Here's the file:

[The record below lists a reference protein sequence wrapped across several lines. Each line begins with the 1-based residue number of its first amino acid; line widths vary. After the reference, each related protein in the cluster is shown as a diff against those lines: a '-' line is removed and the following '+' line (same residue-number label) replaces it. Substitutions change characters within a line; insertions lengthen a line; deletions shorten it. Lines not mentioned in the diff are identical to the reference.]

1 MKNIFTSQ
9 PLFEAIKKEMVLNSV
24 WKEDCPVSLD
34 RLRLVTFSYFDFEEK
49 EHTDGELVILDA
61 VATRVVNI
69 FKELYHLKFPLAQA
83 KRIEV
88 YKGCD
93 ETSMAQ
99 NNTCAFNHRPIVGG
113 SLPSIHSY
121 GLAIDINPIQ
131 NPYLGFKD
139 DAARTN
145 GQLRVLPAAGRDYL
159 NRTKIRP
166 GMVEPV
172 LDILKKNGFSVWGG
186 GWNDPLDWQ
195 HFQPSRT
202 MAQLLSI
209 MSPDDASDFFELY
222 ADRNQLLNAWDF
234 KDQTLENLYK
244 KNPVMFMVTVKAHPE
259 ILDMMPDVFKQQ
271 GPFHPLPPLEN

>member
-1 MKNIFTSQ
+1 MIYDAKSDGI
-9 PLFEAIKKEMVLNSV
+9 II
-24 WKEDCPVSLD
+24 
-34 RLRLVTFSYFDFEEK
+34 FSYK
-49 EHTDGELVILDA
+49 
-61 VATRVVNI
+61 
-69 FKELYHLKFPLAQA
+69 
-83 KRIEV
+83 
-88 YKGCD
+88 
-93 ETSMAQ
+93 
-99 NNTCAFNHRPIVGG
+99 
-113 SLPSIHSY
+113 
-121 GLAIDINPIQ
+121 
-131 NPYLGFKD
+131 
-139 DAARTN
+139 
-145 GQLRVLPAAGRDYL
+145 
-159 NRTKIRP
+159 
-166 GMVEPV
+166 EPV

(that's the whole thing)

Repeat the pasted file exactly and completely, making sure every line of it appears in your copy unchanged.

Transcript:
[The record below lists a reference protein sequence wrapped across several lines. Each line begins with the 1-based residue number of its first amino acid; line widths vary. After the reference, each related protein in the cluster is shown as a diff against those lines: a '-' line is removed and the following '+' line (same residue-number label) replaces it. Substitutions change characters within a line; insertions lengthen a line; deletions shorten it. Lines not mentioned in the diff are identical to the reference.]

1 MKNIFTSQ
9 PLFEAIKKEMVLNSV
24 WKEDCPVSLD
34 RLRLVTFSYFDFEEK
49 EHTDGELVILDA
61 VATRVVNI
69 FKELYHLKFPLAQA
83 KRIEV
88 YKGCD
93 ETSMAQ
99 NNTCAFNHRPIVGG
113 SLPSIHSY
121 GLAIDINPIQ
131 NPYLGFKD
139 DAARTN
145 GQLRVLPAAGRDYL
159 NRTKIRP
166 GMVEPV
172 LDILKKNGFSVWGG
186 GWNDPLDWQ
195 HFQPSRT
202 MAQLLSI
209 MSPDDASDFFELY
222 ADRNQLLNAWDF
234 KDQTLENLYK
244 KNPVMFMVTVKAHPE
259 ILDMMPDVFKQQ
271 GPFHPLPPLEN

>member
-1 MKNIFTSQ
+1 MIYDAKSDGI
-9 PLFEAIKKEMVLNSV
+9 II
-24 WKEDCPVSLD
+24 
-34 RLRLVTFSYFDFEEK
+34 FSYK
-49 EHTDGELVILDA
+49 
-61 VATRVVNI
+61 
-69 FKELYHLKFPLAQA
+69 
-83 KRIEV
+83 
-88 YKGCD
+88 
-93 ETSMAQ
+93 
-99 NNTCAFNHRPIVGG
+99 
-113 SLPSIHSY
+113 
-121 GLAIDINPIQ
+121 
-131 NPYLGFKD
+131 
-139 DAARTN
+139 
-145 GQLRVLPAAGRDYL
+145 
-159 NRTKIRP
+159 
-166 GMVEPV
+166 EPV